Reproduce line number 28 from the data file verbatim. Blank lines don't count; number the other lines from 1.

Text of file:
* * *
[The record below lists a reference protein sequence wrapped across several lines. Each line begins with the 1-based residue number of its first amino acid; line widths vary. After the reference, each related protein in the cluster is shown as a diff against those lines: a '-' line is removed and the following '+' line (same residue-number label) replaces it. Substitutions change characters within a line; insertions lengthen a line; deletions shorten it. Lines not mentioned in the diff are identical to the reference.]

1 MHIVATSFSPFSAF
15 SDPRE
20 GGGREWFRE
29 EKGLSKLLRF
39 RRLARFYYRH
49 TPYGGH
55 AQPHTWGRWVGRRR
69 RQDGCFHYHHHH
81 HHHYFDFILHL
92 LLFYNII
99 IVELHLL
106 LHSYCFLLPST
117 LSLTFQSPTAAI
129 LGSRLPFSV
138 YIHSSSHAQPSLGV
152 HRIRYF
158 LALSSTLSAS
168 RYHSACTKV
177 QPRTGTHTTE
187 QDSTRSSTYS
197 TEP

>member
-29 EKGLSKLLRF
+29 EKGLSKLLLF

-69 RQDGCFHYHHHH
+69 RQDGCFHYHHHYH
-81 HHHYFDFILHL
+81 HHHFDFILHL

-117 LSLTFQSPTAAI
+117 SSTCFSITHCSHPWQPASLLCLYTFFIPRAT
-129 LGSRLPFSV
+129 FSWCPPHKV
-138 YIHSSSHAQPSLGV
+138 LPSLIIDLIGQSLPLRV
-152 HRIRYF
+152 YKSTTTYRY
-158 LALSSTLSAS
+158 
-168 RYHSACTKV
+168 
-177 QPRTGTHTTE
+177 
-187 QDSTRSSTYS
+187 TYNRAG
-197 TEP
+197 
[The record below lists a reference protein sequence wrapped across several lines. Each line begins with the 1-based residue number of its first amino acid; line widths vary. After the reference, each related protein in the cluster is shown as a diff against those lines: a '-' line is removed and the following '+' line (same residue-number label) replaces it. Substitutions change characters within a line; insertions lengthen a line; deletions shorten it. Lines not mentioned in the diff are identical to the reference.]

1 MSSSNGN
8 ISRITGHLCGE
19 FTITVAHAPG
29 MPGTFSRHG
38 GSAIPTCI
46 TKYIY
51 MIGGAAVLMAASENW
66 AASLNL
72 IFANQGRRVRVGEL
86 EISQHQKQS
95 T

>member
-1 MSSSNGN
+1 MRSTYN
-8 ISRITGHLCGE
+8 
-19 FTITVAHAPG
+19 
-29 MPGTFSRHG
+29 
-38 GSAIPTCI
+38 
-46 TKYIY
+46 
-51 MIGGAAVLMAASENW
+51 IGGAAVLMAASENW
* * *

-81 HHHYFDFILHL